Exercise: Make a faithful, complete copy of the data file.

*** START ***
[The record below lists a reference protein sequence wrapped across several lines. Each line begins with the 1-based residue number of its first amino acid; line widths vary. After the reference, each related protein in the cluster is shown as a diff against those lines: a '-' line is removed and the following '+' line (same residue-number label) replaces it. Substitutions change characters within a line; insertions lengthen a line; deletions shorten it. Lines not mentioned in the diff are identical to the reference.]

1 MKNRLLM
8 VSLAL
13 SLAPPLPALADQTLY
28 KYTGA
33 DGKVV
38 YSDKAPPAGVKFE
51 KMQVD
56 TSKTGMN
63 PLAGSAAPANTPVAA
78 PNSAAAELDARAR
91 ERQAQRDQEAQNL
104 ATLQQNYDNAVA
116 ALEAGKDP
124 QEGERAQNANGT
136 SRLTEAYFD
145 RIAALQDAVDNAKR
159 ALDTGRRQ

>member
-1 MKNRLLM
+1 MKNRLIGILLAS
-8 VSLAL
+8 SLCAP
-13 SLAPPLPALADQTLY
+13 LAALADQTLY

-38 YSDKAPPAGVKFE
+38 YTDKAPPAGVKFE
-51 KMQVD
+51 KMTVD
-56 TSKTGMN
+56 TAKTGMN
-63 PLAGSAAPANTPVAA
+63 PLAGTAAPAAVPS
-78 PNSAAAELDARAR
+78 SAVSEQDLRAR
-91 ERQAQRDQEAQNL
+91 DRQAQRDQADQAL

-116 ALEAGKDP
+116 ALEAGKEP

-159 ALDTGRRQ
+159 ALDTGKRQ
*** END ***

[The record below lists a reference protein sequence wrapped across several lines. Each line begins with the 1-based residue number of its first amino acid; line widths vary. After the reference, each related protein in the cluster is shown as a diff against those lines: a '-' line is removed and the following '+' line (same residue-number label) replaces it. Substitutions change characters within a line; insertions lengthen a line; deletions shorten it. Lines not mentioned in the diff are identical to the reference.]

1 MKNRLLM
8 VSLAL
13 SLAPPLPALADQTLY
28 KYTGA
33 DGKVV
38 YSDKAPPAGVKFE
51 KMQVD
56 TSKTGMN
63 PLAGSAAPANTPVAA
78 PNSAAAELDARAR
91 ERQAQRDQEAQNL
104 ATLQQNYDNAVA
116 ALEAGKDP
124 QEGERAQNANGT
136 SRLTEAYFD
145 RIAALQDAVDNAKR
159 ALDTGRRQ

>member
-1 MKNRLLM
+1 MKNRLIGILLAS
-8 VSLAL
+8 SLCAP
-13 SLAPPLPALADQTLY
+13 LAALADQTLY

-38 YSDKAPPAGVKFE
+38 YTDKAPPAGVKFE
-51 KMQVD
+51 KMTVD
-56 TSKTGMN
+56 TAKTGMN
-63 PLAGSAAPANTPVAA
+63 PLAGTAAPAAVPS
-78 PNSAAAELDARAR
+78 SAVSEQDLRAR
-91 ERQAQRDQEAQNL
+91 DRQAQRDQADQAL

-116 ALEAGKDP
+116 ALEAGKEP

-159 ALDTGRRQ
+159 ALDTGKRQ